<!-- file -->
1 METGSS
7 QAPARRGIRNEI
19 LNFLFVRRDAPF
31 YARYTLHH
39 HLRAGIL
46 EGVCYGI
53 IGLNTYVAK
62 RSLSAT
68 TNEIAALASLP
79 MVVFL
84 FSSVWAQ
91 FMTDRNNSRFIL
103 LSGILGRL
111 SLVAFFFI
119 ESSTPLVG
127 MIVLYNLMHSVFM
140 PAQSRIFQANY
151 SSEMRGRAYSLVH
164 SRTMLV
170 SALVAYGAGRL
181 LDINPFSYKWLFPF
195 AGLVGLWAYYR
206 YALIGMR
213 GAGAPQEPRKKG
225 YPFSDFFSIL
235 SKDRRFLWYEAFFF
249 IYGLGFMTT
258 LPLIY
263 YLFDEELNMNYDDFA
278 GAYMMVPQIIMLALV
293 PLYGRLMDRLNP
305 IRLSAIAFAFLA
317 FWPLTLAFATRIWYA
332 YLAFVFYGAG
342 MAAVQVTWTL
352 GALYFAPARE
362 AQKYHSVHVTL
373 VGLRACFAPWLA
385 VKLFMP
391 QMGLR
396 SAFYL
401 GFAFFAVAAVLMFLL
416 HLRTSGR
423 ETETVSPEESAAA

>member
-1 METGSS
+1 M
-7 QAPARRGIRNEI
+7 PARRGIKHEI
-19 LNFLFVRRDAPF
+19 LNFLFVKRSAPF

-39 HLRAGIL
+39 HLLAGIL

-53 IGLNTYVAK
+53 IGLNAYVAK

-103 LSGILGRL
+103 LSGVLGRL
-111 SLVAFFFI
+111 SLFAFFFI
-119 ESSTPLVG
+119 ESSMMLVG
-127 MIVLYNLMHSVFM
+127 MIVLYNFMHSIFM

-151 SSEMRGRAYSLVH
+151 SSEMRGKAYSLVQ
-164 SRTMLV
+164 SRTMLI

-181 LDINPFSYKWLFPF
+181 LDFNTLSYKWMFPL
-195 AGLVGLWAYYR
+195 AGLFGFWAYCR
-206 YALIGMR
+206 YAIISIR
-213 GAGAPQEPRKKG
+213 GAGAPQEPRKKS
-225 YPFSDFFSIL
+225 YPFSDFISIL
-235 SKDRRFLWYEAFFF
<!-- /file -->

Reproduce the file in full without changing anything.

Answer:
1 METGSS
7 QAPARRGIRNEI
19 LNFLFVRRDAPF
31 YARYTLHH
39 HLRAGIL
46 EGVCYGI
53 IGLNTYVAK
62 RSLSAT
68 TNEIAALASLP
79 MVVFL
84 FSSVWAQ
91 FMTDRNNSRFIL
103 LSGILGRL
111 SLVAFFFI
119 ESSTPLVG
127 MIVLYNLMHSVFM
140 PAQSRIFQANY
151 SSEMRGRAYSLVH
164 SRTMLV
170 SALVAYGAGRL
181 LDINPFSYKWLFPF
195 AGLVGLWAYYR
206 YALIGMR
213 GAGAPQEPRKKG
225 YPFSDFFSIL
235 SKDRRFLWYEAFFF
249 IYGLGFMTT
258 LPLIY
263 YLFDEELNMNYDDFA
278 GAYMMVPQIIMLALV
293 PLYGRLMDRLNP
305 IRLSAIAFAFLA
317 FWPLTLAFATRIWYA
332 YLAFVFYGAG
342 MAAVQVTWTL
352 GALYFAPARE
362 AQKYHSVHVTL
373 VGLRACFAPWLA
385 VKLFMP
391 QMGLR
396 SAFYL
401 GFAFFAVAAVLMFLL
416 HLRTSGR
423 ETETVSPEESAAA

>member
-1 METGSS
+1 M
-7 QAPARRGIRNEI
+7 PARRGIKHEI
-19 LNFLFVRRDAPF
+19 LNFLFVKRSAPF

-39 HLRAGIL
+39 HLLAGIL

-53 IGLNTYVAK
+53 IGLNAYVAK

-103 LSGILGRL
+103 LSGVLGRL
-111 SLVAFFFI
+111 SLFAFFFI
-119 ESSTPLVG
+119 ESSMMLVG
-127 MIVLYNLMHSVFM
+127 MIVLYNFMHSIFM

-151 SSEMRGRAYSLVH
+151 SSEMRGKAYSLVQ
-164 SRTMLV
+164 SRTMLI

-181 LDINPFSYKWLFPF
+181 LDFNTLSYKWMFPL
-195 AGLVGLWAYYR
+195 AGLFGFWAYCR
-206 YALIGMR
+206 YAIISIR
-213 GAGAPQEPRKKG
+213 GAGAPQEPRKKS
-225 YPFSDFFSIL
+225 YPFSDFISIL
-235 SKDRRFLWYEAFFF